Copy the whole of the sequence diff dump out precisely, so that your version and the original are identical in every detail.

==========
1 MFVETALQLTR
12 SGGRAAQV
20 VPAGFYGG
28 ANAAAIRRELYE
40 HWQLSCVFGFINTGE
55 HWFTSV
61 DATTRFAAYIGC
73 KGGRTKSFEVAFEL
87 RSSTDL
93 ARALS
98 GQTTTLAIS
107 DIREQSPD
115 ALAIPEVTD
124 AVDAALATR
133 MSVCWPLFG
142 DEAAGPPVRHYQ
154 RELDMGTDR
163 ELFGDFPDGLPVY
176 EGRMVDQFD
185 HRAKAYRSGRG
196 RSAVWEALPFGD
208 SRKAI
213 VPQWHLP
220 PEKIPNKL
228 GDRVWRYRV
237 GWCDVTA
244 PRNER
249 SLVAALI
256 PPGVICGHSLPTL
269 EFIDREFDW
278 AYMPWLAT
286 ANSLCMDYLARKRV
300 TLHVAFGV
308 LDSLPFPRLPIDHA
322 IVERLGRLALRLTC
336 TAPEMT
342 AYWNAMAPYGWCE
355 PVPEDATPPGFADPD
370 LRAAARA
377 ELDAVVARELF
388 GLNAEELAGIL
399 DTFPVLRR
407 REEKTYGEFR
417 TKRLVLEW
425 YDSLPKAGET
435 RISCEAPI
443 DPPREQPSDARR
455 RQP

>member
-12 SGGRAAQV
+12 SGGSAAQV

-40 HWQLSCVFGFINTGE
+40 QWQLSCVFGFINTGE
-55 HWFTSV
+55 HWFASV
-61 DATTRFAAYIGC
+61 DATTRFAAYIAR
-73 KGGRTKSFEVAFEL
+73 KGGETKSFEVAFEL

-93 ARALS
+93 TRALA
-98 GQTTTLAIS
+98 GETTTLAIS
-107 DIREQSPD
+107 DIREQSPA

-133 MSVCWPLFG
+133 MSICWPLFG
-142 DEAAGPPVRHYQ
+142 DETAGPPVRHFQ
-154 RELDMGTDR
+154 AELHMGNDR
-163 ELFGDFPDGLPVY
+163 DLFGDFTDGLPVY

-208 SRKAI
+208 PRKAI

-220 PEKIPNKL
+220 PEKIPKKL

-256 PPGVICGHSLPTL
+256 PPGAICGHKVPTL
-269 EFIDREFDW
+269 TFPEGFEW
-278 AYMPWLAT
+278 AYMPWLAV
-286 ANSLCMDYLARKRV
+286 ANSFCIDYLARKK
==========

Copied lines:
1 MFVETALQLTR
12 SGGRAAQV
20 VPAGFYGG
28 ANAAAIRRELYE
40 HWQLSCVFGFINTGE
55 HWFTSV
61 DATTRFAAYIGC
73 KGGRTKSFEVAFEL
87 RSSTDL
93 ARALS
98 GQTTTLAIS
107 DIREQSPD
115 ALAIPEVTD
124 AVDAALATR
133 MSVCWPLFG
142 DEAAGPPVRHYQ
154 RELDMGTDR
163 ELFGDFPDGLPVY
176 EGRMVDQFD
185 HRAKAYRSGRG
196 RSAVWEALPFGD
208 SRKAI
213 VPQWHLP
220 PEKIPNKL
228 GDRVWRYRV
237 GWCDVTA
244 PRNER
249 SLVAALI
256 PPGVICGHSLPTL
269 EFIDREFDW
278 AYMPWLAT
286 ANSLCMDYLARKRV
300 TLHVAFGV
308 LDSLPFPRLPIDHA
322 IVERLGRLALRLTC
336 TAPEMT
342 AYWNAMAPYGWCE
355 PVPEDATPPGFADPD
370 LRAAARA
377 ELDAVVARELF
388 GLNAEELAGIL
399 DTFPVLRR
407 REEKTYGEFR
417 TKRLVLEW
425 YDSLPKAGET
435 RISCEAPI
443 DPPREQPSDARR
455 RQP

>member
-12 SGGRAAQV
+12 SGGSAAQV

-40 HWQLSCVFGFINTGE
+40 QWQLSCVFGFINTGE
-55 HWFTSV
+55 HWFASV
-61 DATTRFAAYIGC
+61 DATTRFAAYIAR
-73 KGGRTKSFEVAFEL
+73 KGGETKSFEVAFEL

-93 ARALS
+93 TRALA
-98 GQTTTLAIS
+98 GETTTLAIS
-107 DIREQSPD
+107 DIREQSPA

-133 MSVCWPLFG
+133 MSICWPLFG
-142 DEAAGPPVRHYQ
+142 DETAGPPVRHFQ
-154 RELDMGTDR
+154 AELHMGNDR
-163 ELFGDFPDGLPVY
+163 DLFGDFTDGLPVY

-208 SRKAI
+208 PRKAI

-220 PEKIPNKL
+220 PEKIPKKL

-256 PPGVICGHSLPTL
+256 PPGAICGHKVPTL
-269 EFIDREFDW
+269 TFPEGFEW
-278 AYMPWLAT
+278 AYMPWLAV
-286 ANSLCMDYLARKRV
+286 ANSFCIDYLARKK